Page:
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You turn to Democracy Now! for ad-free news you can trust. Maybe you come for our daily headlines. Maybe you come for in-depth stories that expose government and corporate abuses of power. This week Democracy Now! is celebrating our 23rd birthday. For over two decades, we've produced our daily news hour without ads, government funding or corporate underwriting. How is this possible? Only with your support. Right now, in honor of Democracy Now!'s birthday, every donation we receive will be doubled by a generous supporter. This means if you give $30 today, Democracy Now! will get $60 to support our daily news hour. Please do your part. It takes just a couple of minutes to make sure that Democracy Now! is there for you and everybody else. Thank you! -Amy Goodman
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In his most significant military decision to date, President Obama has ordered an additional 17,000 US troops to Afghanistan. The move fulfills a campaign pledge to increase the size of the US occupation. The new deployments will take effect in May, increasing the US occupation force to 55,000 — a 50 percent rise. Another 32,000 non-US NATO troops are also in Afghanistan. The news came as the UN said Afghan civilian casualties jumped by nearly 40 percent last year. US-led forces were responsible for nearly 40 percent of the deaths, killing 828 people out of a reported 2,100 casualties.
President Obama meanwhile is set to unveil a $50 billion foreclosure prevention plan later today. The program would offer government money to mortgage companies that let borrowers restructure loans. The plan also reportedly grants bankruptcy judges greater leeway to change mortgages and lets homeowners refinance loans if they owe more than their home is worth. The expected announcement comes one day after Obama signed the economic stimulus bill into law at a ceremony in Denver.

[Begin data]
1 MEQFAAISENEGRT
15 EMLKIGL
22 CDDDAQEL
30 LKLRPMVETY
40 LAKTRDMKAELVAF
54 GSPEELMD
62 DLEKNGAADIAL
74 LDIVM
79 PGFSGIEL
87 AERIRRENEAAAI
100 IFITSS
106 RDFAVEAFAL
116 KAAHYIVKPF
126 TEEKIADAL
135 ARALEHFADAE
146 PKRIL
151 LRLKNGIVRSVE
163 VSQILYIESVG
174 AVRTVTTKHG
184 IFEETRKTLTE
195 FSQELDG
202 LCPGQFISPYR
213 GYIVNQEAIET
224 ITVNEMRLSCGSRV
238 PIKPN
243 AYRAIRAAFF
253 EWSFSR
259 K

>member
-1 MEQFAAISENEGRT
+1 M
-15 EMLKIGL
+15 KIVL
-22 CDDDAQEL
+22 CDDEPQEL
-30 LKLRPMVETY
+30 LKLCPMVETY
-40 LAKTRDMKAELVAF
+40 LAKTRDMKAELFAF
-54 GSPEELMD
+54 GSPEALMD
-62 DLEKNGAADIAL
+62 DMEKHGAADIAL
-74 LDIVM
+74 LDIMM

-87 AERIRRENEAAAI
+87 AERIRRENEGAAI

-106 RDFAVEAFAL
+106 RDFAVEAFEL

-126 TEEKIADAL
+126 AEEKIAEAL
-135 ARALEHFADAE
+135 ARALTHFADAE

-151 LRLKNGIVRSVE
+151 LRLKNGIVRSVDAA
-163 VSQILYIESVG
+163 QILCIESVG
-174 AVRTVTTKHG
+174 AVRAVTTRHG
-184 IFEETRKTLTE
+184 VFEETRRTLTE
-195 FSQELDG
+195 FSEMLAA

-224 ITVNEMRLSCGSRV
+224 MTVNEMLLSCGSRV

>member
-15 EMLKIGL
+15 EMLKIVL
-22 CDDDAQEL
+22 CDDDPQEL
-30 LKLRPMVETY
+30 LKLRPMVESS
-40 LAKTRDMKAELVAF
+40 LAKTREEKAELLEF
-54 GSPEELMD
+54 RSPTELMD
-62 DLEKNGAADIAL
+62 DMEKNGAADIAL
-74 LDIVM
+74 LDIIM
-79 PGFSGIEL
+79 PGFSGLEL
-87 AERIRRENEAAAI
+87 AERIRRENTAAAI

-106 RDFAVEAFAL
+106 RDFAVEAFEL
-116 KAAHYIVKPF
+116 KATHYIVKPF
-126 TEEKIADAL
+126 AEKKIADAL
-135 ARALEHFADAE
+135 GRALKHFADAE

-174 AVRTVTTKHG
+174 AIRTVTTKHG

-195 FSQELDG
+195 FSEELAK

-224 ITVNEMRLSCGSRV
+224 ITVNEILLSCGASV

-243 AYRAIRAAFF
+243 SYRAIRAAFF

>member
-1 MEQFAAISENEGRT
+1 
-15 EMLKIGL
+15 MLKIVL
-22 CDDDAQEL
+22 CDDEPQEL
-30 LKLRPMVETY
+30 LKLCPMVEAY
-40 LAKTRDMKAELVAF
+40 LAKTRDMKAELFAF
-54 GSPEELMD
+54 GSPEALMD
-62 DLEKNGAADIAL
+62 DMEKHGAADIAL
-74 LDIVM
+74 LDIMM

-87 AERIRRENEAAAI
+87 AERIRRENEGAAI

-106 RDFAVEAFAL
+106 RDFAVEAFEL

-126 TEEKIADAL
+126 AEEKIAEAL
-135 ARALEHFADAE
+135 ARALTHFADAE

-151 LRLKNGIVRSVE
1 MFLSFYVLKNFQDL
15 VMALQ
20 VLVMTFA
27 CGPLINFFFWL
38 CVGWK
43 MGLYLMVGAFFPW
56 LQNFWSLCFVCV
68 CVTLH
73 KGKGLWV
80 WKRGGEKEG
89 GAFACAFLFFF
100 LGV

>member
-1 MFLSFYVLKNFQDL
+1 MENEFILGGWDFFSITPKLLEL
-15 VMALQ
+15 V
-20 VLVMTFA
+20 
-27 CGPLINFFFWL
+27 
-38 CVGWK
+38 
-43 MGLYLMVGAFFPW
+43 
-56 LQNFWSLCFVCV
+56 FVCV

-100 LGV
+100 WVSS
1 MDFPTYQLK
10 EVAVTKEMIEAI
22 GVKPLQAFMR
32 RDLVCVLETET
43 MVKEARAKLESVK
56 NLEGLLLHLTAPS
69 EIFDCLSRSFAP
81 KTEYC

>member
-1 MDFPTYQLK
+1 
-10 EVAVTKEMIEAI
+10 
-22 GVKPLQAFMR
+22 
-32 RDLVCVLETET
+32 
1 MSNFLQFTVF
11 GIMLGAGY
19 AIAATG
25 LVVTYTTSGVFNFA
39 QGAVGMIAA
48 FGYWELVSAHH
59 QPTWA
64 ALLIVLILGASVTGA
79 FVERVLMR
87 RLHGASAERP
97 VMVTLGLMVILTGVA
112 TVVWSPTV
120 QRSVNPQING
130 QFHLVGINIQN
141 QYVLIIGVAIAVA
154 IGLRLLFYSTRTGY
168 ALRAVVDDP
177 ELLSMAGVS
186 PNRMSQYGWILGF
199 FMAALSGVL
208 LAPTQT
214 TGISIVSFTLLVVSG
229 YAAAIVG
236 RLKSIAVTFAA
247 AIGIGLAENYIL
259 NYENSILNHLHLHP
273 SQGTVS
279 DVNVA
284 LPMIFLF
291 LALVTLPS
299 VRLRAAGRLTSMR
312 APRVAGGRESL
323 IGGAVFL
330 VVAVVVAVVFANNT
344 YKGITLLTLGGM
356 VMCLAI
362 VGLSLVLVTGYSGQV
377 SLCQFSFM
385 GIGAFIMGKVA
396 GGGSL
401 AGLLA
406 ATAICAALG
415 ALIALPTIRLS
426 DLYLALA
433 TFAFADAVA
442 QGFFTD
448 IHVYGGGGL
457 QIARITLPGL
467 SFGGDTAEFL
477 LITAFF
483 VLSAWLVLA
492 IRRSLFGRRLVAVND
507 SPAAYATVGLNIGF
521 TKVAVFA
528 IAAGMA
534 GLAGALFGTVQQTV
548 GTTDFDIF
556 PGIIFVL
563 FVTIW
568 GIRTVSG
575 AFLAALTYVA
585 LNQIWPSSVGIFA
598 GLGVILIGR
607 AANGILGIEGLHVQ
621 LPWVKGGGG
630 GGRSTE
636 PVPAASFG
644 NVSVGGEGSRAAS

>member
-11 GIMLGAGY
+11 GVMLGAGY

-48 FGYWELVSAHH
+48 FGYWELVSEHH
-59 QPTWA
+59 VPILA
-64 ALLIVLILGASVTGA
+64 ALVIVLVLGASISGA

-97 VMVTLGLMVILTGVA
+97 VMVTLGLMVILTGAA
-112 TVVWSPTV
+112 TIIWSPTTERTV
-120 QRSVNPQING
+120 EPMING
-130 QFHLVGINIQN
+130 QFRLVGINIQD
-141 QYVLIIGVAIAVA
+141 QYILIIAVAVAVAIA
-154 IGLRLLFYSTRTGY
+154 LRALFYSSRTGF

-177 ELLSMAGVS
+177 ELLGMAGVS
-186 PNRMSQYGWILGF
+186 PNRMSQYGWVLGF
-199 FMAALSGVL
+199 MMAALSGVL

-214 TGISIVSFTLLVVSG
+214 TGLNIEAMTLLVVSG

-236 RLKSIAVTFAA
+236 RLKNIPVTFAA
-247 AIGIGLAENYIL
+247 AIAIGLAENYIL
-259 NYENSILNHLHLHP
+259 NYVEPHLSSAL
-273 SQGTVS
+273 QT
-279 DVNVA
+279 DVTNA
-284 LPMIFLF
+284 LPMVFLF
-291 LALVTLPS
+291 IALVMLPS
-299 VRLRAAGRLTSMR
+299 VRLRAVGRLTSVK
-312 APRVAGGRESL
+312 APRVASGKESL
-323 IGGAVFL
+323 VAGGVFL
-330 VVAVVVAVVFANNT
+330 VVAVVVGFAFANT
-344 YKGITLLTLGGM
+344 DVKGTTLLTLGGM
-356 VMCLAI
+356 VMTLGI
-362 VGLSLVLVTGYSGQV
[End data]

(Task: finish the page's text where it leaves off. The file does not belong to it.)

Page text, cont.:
President Obama: “And what makes this recovery plan so important is not just that it will create or save three-and-a-half million jobs over the next two years, including 60,000-plus here in Colorado, it’s that we’re putting Americans to work doing the work that America needs done, in critical areas.”
The auto giants General Motors and Chrysler have asked the government for another $21.6 billion in federal aid. The companies say they need the money to avoid filing for bankruptcy. GM also unveiled a plan to cut 47,000 more jobs; close five North America plants; and drop several brands, including Saturn and Hummer. General Motors CEO Rick Wagoner said the company wants to avoid bankruptcy.